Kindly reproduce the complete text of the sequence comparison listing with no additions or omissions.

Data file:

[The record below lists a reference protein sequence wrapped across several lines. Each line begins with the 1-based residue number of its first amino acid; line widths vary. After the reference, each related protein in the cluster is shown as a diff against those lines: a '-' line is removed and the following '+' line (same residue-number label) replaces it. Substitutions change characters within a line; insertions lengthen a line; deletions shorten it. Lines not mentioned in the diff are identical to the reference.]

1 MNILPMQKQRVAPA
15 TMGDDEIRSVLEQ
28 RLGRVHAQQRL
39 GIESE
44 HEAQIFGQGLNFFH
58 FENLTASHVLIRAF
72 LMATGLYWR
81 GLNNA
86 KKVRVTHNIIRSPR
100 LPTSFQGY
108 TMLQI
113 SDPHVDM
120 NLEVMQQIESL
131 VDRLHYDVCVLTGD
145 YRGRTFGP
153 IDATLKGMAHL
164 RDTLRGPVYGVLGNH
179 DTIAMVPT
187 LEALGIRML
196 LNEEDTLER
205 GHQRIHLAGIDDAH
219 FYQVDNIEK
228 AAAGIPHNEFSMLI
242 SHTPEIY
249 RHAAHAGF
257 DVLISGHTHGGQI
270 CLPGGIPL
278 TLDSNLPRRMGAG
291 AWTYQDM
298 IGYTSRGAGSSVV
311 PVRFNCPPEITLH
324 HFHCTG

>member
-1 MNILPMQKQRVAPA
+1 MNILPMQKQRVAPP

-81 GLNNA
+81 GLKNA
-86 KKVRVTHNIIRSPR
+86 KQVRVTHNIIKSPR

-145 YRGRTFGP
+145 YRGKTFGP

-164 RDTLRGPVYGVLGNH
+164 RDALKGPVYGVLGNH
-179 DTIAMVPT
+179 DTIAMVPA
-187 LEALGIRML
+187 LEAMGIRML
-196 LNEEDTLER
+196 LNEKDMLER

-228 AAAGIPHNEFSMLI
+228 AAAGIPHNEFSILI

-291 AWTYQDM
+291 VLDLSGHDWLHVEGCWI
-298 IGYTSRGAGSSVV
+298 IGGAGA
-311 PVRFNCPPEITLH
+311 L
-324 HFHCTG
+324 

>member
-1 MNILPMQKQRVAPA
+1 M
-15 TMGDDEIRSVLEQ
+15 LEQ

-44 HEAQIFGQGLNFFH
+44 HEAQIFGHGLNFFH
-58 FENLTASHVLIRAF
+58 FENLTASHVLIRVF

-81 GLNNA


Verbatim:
[The record below lists a reference protein sequence wrapped across several lines. Each line begins with the 1-based residue number of its first amino acid; line widths vary. After the reference, each related protein in the cluster is shown as a diff against those lines: a '-' line is removed and the following '+' line (same residue-number label) replaces it. Substitutions change characters within a line; insertions lengthen a line; deletions shorten it. Lines not mentioned in the diff are identical to the reference.]

1 MNILPMQKQRVAPA
15 TMGDDEIRSVLEQ
28 RLGRVHAQQRL
39 GIESE
44 HEAQIFGQGLNFFH
58 FENLTASHVLIRAF
72 LMATGLYWR
81 GLNNA
86 KKVRVTHNIIRSPR
100 LPTSFQGY
108 TMLQI
113 SDPHVDM
120 NLEVMQQIESL
131 VDRLHYDVCVLTGD
145 YRGRTFGP
153 IDATLKGMAHL
164 RDTLRGPVYGVLGNH
179 DTIAMVPT
187 LEALGIRML
196 LNEEDTLER
205 GHQRIHLAGIDDAH
219 FYQVDNIEK
228 AAAGIPHNEFSMLI
242 SHTPEIY
249 RHAAHAGF
257 DVLISGHTHGGQI
270 CLPGGIPL
278 TLDSNLPRRMGAG
291 AWTYQDM
298 IGYTSRGAGSSVV
311 PVRFNCPPEITLH
324 HFHCTG

>member
-1 MNILPMQKQRVAPA
+1 MNILPMQKQRVAPP

-81 GLNNA
+81 GLKNA
-86 KKVRVTHNIIRSPR
+86 KQVRVTHNIIKSPR

-145 YRGRTFGP
+145 YRGKTFGP

-164 RDTLRGPVYGVLGNH
+164 RDALKGPVYGVLGNH
-179 DTIAMVPT
+179 DTIAMVPA
-187 LEALGIRML
+187 LEAMGIRML
-196 LNEEDTLER
+196 LNEKDMLER

-228 AAAGIPHNEFSMLI
+228 AAAGIPHNEFSILI

-291 AWTYQDM
+291 VLDLSGHDWLHVEGCWI
-298 IGYTSRGAGSSVV
+298 IGGAGA
-311 PVRFNCPPEITLH
+311 L
-324 HFHCTG
+324 

>member
-1 MNILPMQKQRVAPA
+1 M
-15 TMGDDEIRSVLEQ
+15 LEQ

-44 HEAQIFGQGLNFFH
+44 HEAQIFGHGLNFFH
-58 FENLTASHVLIRAF
+58 FENLTASHVLIRVF

-81 GLNNA